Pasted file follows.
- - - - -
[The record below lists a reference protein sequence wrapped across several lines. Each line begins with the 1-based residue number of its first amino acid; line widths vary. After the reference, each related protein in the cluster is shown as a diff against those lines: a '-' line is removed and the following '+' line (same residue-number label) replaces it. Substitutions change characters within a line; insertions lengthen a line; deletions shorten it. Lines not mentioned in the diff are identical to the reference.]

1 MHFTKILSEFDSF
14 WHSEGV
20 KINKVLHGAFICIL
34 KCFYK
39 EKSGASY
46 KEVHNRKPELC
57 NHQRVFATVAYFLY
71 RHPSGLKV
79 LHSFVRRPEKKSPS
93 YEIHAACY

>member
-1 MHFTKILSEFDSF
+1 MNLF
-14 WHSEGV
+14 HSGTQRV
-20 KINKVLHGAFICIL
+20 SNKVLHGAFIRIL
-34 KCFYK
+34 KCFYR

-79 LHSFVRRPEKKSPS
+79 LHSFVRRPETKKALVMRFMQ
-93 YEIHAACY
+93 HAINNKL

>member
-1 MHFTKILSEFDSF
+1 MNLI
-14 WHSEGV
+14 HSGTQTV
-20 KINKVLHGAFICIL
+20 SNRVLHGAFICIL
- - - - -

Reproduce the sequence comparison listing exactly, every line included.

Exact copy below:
[The record below lists a reference protein sequence wrapped across several lines. Each line begins with the 1-based residue number of its first amino acid; line widths vary. After the reference, each related protein in the cluster is shown as a diff against those lines: a '-' line is removed and the following '+' line (same residue-number label) replaces it. Substitutions change characters within a line; insertions lengthen a line; deletions shorten it. Lines not mentioned in the diff are identical to the reference.]

1 MHFTKILSEFDSF
14 WHSEGV
20 KINKVLHGAFICIL
34 KCFYK
39 EKSGASY
46 KEVHNRKPELC
57 NHQRVFATVAYFLY
71 RHPSGLKV
79 LHSFVRRPEKKSPS
93 YEIHAACY

>member
-1 MHFTKILSEFDSF
+1 MNLF
-14 WHSEGV
+14 HSGTQRV
-20 KINKVLHGAFICIL
+20 SNKVLHGAFIRIL
-34 KCFYK
+34 KCFYR

-79 LHSFVRRPEKKSPS
+79 LHSFVRRPETKKALVMRFMQ
-93 YEIHAACY
+93 HAINNKL

>member
-1 MHFTKILSEFDSF
+1 MNLI
-14 WHSEGV
+14 HSGTQTV
-20 KINKVLHGAFICIL
+20 SNRVLHGAFICIL